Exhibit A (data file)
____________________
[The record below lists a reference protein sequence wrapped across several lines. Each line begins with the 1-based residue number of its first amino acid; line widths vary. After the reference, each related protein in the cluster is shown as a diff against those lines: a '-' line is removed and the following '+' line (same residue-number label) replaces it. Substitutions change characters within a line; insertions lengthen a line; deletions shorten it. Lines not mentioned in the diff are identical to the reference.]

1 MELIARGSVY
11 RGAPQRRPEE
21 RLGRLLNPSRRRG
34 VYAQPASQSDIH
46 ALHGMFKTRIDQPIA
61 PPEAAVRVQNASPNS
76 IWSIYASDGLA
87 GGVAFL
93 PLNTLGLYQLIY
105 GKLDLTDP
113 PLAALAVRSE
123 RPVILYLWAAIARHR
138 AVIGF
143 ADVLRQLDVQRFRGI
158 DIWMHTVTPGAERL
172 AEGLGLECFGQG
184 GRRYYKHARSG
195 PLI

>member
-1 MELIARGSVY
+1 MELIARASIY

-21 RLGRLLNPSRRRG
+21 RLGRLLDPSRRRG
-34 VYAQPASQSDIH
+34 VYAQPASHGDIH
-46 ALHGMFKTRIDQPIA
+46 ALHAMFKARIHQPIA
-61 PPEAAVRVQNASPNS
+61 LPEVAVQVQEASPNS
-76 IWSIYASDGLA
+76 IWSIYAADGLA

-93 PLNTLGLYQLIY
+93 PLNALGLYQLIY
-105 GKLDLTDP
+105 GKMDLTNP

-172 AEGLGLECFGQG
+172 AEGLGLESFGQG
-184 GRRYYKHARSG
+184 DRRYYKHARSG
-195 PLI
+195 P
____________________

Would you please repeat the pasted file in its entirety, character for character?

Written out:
[The record below lists a reference protein sequence wrapped across several lines. Each line begins with the 1-based residue number of its first amino acid; line widths vary. After the reference, each related protein in the cluster is shown as a diff against those lines: a '-' line is removed and the following '+' line (same residue-number label) replaces it. Substitutions change characters within a line; insertions lengthen a line; deletions shorten it. Lines not mentioned in the diff are identical to the reference.]

1 MELIARGSVY
11 RGAPQRRPEE
21 RLGRLLNPSRRRG
34 VYAQPASQSDIH
46 ALHGMFKTRIDQPIA
61 PPEAAVRVQNASPNS
76 IWSIYASDGLA
87 GGVAFL
93 PLNTLGLYQLIY
105 GKLDLTDP
113 PLAALAVRSE
123 RPVILYLWAAIARHR
138 AVIGF
143 ADVLRQLDVQRFRGI
158 DIWMHTVTPGAERL
172 AEGLGLECFGQG
184 GRRYYKHARSG
195 PLI

>member
-1 MELIARGSVY
+1 MELIARASIY

-21 RLGRLLNPSRRRG
+21 RLGRLLDPSRRRG
-34 VYAQPASQSDIH
+34 VYAQPASHGDIH
-46 ALHGMFKTRIDQPIA
+46 ALHAMFKARIHQPIA
-61 PPEAAVRVQNASPNS
+61 LPEVAVQVQEASPNS
-76 IWSIYASDGLA
+76 IWSIYAADGLA

-93 PLNTLGLYQLIY
+93 PLNALGLYQLIY
-105 GKLDLTDP
+105 GKMDLTNP

-172 AEGLGLECFGQG
+172 AEGLGLESFGQG
-184 GRRYYKHARSG
+184 DRRYYKHARSG
-195 PLI
+195 P